• Alexander Keith’s Brewery: This brewery was founded in 1820 by Alexander Keith, who served three terms as the mayor of Halifax. While production has since moved to a larger location away from Lower Street, actors in period costumes take guests around the historical property and outline the company’s history and brewing process. In true east coast fashion, there’s also musical entertainment, stories and lots of beer samples. Click here to book
  • The Citadel: This star-shaped fort overlooking the harbour was built in 1749 to protect the city, and is essentially responsible for the founding of Halifax since the British military was drawn to the easily-defendable perch on what is now called Citadel Hill.
  • Halifax Public Gardens: Located along Spring Garden Road, these Victorian gardens span 16 acres in the heart of the city and have fountains, 140 different species of trees, gardens overflowing with vibrant flowers, carpet beds and statues.

nova scotia tourism guide 2022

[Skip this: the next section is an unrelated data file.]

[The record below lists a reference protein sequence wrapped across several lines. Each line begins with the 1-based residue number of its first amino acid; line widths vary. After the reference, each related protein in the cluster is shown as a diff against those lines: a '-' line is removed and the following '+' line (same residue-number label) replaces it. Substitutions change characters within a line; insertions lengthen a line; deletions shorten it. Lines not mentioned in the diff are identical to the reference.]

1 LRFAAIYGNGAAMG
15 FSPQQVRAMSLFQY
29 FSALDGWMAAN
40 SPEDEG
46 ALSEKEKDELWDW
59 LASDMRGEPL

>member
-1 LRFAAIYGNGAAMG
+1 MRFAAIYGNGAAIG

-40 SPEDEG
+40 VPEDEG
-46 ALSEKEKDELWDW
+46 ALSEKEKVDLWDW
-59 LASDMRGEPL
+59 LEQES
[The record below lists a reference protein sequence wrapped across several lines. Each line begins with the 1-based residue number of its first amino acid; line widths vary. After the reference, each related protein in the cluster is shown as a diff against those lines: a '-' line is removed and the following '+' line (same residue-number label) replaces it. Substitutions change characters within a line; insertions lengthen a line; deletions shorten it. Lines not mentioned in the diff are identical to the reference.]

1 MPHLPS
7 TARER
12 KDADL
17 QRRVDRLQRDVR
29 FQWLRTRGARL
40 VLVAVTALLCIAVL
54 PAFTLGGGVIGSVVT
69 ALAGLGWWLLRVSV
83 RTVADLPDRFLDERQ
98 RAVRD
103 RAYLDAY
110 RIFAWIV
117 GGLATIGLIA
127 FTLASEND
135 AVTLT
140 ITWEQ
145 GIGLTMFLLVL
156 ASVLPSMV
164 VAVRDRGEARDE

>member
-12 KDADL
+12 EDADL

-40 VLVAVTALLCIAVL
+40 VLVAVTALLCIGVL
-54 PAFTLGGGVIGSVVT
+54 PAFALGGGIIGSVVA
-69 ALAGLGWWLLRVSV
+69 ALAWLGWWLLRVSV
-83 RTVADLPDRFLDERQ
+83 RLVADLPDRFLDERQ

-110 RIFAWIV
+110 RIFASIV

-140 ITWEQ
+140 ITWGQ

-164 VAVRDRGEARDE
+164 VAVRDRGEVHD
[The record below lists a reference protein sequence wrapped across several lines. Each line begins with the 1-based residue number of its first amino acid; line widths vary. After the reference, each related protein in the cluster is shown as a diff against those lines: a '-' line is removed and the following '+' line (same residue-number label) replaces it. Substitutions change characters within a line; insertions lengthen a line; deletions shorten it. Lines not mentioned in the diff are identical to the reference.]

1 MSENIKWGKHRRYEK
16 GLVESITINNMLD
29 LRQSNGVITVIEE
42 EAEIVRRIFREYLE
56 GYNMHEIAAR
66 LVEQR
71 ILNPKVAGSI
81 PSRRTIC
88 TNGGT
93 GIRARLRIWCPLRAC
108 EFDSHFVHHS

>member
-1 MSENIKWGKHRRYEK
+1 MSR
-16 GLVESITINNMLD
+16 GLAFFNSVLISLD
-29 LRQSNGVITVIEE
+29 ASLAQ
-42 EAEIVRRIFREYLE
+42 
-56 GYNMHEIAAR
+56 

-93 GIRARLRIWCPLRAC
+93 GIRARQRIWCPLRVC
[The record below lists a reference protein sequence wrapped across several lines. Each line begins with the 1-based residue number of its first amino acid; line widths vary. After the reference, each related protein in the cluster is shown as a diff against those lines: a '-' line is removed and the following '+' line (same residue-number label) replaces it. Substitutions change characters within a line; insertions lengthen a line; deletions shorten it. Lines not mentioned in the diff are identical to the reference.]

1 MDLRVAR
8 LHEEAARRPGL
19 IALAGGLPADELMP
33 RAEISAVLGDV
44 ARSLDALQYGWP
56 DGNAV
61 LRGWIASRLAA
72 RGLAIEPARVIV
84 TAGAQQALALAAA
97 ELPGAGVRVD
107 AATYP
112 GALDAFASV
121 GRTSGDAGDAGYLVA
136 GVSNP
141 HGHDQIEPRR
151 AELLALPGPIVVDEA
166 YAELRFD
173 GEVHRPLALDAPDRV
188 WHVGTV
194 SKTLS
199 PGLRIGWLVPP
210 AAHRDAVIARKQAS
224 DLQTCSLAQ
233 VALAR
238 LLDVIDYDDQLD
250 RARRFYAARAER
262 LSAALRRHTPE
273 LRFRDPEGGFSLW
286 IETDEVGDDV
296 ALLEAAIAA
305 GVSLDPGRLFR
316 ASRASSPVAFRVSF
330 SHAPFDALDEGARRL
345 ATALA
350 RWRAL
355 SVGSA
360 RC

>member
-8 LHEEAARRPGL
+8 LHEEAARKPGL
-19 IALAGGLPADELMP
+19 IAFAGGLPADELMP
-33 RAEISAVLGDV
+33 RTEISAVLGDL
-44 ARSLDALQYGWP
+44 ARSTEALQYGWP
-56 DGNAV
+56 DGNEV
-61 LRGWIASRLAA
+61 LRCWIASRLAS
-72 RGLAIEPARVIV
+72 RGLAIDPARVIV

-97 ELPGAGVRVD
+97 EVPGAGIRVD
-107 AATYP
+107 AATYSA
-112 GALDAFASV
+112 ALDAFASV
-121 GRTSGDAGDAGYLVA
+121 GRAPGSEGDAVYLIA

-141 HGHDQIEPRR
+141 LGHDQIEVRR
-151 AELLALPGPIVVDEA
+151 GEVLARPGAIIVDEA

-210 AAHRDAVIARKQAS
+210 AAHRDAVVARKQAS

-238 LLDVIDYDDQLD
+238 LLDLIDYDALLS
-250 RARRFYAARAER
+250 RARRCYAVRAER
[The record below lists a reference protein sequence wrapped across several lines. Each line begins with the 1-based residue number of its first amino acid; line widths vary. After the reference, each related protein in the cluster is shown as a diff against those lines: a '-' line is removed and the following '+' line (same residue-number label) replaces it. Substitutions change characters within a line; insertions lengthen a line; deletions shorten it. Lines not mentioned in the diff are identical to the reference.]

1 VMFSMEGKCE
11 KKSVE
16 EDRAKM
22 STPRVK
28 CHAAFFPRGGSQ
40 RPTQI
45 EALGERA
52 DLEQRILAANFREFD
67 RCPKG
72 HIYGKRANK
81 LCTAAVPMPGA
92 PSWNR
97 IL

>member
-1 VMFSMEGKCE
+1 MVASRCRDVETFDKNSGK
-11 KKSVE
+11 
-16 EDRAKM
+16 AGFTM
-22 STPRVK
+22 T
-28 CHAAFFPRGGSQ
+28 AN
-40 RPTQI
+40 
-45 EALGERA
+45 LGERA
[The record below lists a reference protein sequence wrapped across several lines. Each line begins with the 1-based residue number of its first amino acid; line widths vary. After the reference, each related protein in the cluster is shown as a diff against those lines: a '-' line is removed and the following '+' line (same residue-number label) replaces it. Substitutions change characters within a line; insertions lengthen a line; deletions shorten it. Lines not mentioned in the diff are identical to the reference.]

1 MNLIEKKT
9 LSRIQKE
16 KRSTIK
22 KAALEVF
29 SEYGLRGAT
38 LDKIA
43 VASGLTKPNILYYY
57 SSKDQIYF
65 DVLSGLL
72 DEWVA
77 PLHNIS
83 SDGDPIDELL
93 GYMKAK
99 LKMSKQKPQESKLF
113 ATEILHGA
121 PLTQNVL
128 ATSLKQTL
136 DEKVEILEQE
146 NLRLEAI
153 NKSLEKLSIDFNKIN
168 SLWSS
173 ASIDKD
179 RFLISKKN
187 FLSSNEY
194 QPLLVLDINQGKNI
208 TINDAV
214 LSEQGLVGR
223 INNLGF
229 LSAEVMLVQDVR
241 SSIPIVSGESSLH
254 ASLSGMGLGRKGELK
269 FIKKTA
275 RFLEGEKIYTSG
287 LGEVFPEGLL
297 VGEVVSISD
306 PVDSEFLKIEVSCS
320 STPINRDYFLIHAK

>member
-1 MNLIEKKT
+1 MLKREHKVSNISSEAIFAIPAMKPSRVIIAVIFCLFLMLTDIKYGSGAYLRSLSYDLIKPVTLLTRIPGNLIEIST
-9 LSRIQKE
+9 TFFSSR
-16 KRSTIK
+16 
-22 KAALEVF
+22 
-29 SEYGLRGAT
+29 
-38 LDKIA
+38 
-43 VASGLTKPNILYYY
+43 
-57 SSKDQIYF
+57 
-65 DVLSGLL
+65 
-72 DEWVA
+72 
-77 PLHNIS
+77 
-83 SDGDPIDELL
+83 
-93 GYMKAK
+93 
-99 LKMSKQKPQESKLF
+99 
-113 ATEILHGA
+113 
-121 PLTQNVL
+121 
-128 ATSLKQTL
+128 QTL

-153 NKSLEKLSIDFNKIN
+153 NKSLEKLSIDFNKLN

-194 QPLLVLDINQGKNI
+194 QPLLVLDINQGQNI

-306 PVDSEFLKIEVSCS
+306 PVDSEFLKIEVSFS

Where to stay in Halifax

  • The Lord Nelson Hotel & Suites: This grand property has an incredible location across from the public gardens, down the street from the Citadel, and a short walk to the waterfront. There’s underground parking on-site, a bar and restaurant, and the rooms are clean and elegant. Click here to book
  • The Westin Nova Scotian: The location can’t be beat, as the Westin is right on the waterfront a quick walk from attractions like Pier 21 and the farmer’s market. The luxe rooms feature their signature Heavenly Beds, and amenities include a gym, indoor pool and hot tub. Click here to book

nova scotia tourism guide 2022

Nova Scotia Road Trip Day 3: The Nova Scotia Lighthouse Route

Halifax to lunenburg: 75 minutes/100 km.

Hit the road to discover one of the best places to visit in Nova Scotia: the Peggys Cove lighthouse, found along the Nova Scotia Lighthouse Route.